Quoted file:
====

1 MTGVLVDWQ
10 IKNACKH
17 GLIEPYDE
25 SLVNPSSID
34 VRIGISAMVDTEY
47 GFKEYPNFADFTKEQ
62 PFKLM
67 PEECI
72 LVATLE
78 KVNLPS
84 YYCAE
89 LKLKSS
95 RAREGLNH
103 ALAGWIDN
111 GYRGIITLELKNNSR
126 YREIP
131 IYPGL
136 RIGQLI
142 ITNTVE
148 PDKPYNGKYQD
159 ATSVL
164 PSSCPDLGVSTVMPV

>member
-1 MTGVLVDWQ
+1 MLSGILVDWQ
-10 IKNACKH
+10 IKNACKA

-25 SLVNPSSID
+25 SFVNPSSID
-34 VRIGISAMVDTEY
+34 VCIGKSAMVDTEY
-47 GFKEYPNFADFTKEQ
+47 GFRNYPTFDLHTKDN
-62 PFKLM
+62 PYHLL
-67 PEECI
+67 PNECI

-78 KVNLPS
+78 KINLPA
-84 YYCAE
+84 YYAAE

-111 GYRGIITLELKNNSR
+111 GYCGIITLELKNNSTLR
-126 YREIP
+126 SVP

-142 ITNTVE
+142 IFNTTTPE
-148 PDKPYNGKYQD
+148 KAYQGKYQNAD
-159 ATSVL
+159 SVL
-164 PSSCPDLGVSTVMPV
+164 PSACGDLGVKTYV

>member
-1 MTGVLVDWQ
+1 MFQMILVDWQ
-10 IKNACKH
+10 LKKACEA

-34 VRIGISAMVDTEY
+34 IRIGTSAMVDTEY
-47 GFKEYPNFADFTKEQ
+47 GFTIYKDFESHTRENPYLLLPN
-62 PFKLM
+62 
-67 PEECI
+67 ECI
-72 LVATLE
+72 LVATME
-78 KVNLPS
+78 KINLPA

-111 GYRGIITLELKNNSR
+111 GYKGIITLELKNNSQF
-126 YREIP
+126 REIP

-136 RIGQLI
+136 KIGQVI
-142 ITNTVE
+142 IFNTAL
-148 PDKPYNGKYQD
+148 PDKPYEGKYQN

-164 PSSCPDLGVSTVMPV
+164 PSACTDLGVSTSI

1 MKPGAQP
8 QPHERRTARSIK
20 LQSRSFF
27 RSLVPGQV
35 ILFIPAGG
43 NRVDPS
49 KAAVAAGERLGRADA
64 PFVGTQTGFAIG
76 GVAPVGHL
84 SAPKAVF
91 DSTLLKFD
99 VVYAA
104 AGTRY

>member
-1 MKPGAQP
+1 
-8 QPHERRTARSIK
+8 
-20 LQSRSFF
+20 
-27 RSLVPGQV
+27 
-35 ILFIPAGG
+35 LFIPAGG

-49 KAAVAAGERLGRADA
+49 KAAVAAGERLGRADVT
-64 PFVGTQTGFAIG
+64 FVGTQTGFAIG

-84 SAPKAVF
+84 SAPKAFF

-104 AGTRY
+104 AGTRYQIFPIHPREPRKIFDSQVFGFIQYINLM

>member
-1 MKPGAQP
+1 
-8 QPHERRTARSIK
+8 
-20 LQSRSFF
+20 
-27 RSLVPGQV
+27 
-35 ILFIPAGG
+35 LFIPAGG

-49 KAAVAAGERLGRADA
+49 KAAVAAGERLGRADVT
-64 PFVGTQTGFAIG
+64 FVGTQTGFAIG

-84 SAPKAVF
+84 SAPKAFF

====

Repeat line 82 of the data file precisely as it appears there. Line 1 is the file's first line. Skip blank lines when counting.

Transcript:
+164 PSACTDLGVSTSI